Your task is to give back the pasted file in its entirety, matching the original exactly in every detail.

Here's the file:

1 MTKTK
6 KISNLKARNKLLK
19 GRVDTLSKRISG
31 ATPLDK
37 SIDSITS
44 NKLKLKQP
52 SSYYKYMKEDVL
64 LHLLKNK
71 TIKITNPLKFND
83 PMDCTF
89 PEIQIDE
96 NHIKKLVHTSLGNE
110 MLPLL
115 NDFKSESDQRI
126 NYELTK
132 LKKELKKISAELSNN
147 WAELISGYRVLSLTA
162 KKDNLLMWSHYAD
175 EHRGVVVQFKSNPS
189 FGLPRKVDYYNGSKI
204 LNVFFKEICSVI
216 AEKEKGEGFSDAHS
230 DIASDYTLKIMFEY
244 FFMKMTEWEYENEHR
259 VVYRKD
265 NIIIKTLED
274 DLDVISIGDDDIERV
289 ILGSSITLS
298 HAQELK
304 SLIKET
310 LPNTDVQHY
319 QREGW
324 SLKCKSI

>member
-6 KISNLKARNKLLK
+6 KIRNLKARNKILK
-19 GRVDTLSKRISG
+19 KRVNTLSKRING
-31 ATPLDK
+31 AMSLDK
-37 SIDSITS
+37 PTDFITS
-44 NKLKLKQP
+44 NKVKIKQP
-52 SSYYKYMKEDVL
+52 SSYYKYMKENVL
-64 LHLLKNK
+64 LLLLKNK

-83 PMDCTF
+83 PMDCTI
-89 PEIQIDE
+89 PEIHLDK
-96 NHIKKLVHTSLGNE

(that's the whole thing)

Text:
1 MTKTK
6 KISNLKARNKLLK
19 GRVDTLSKRISG
31 ATPLDK
37 SIDSITS
44 NKLKLKQP
52 SSYYKYMKEDVL
64 LHLLKNK
71 TIKITNPLKFND
83 PMDCTF
89 PEIQIDE
96 NHIKKLVHTSLGNE
110 MLPLL
115 NDFKSESDQRI
126 NYELTK
132 LKKELKKISAELSNN
147 WAELISGYRVLSLTA
162 KKDNLLMWSHYAD
175 EHRGVVVQFKSNPS
189 FGLPRKVDYYNGSKI
204 LNVFFKEICSVI
216 AEKEKGEGFSDAHS
230 DIASDYTLKIMFEY
244 FFMKMTEWEYENEHR
259 VVYRKD
265 NIIIKTLED
274 DLDVISIGDDDIERV
289 ILGSSITLS
298 HAQELK
304 SLIKET
310 LPNTDVQHY
319 QREGW
324 SLKCKSI

>member
-6 KISNLKARNKLLK
+6 KIRNLKARNKILK
-19 GRVDTLSKRISG
+19 KRVNTLSKRING
-31 ATPLDK
+31 AMSLDK
-37 SIDSITS
+37 PTDFITS
-44 NKLKLKQP
+44 NKVKIKQP
-52 SSYYKYMKEDVL
+52 SSYYKYMKENVL
-64 LHLLKNK
+64 LLLLKNK

-83 PMDCTF
+83 PMDCTI
-89 PEIQIDE
+89 PEIHLDK
-96 NHIKKLVHTSLGNE